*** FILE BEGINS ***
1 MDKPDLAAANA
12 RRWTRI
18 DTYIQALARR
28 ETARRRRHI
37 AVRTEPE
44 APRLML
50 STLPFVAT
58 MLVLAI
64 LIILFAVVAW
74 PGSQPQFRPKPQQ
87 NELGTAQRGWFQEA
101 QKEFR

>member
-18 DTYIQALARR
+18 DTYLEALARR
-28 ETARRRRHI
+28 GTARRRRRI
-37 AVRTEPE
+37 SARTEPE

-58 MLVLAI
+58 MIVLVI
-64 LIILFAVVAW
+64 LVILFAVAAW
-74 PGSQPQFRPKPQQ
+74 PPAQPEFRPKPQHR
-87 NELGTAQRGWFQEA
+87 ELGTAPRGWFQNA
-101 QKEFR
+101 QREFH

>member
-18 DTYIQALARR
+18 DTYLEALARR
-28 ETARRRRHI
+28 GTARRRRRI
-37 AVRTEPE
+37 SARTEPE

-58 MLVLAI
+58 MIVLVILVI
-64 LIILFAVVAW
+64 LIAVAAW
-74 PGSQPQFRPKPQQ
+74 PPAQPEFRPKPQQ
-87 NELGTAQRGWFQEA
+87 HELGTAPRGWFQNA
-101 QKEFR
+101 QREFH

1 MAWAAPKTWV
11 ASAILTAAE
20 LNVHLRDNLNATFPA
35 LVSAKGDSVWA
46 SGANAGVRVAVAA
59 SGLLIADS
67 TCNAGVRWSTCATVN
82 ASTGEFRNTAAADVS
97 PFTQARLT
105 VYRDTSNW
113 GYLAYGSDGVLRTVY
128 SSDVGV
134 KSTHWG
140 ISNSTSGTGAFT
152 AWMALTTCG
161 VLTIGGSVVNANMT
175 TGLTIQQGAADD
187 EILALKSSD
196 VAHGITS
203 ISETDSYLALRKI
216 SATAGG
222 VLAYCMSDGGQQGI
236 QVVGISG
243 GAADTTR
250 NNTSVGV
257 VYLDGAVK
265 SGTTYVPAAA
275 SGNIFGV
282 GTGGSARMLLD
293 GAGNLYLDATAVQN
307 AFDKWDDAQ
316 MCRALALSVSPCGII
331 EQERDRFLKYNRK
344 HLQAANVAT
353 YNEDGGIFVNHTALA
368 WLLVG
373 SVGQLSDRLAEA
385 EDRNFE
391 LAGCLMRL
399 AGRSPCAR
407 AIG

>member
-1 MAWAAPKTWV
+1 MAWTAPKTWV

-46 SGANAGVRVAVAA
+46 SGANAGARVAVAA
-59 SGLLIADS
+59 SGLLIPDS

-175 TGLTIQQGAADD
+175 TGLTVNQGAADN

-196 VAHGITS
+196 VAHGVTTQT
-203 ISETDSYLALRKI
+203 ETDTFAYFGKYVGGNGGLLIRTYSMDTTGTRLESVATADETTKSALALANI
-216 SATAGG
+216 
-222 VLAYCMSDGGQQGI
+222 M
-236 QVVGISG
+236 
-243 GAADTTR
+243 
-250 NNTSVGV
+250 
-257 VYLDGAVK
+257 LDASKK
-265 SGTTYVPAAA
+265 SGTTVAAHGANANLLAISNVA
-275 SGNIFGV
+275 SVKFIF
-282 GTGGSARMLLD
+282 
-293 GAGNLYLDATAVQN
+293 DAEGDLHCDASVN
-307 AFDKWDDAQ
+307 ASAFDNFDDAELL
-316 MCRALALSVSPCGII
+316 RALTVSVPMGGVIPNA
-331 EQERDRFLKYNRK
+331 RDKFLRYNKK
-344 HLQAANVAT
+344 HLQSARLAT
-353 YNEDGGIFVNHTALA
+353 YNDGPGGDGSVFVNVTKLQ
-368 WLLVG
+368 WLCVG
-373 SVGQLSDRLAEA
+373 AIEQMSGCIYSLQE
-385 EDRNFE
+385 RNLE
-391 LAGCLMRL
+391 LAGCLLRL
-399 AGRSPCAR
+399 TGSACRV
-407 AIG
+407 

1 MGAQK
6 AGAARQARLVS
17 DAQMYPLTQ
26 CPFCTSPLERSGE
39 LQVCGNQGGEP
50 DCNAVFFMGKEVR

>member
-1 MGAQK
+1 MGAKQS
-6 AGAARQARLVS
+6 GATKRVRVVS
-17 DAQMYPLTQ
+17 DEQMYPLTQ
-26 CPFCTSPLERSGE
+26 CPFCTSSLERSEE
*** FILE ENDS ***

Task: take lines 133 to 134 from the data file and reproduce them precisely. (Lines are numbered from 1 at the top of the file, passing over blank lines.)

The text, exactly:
-373 SVGQLSDRLAEA
+373 AIEQMSGCIYSLQE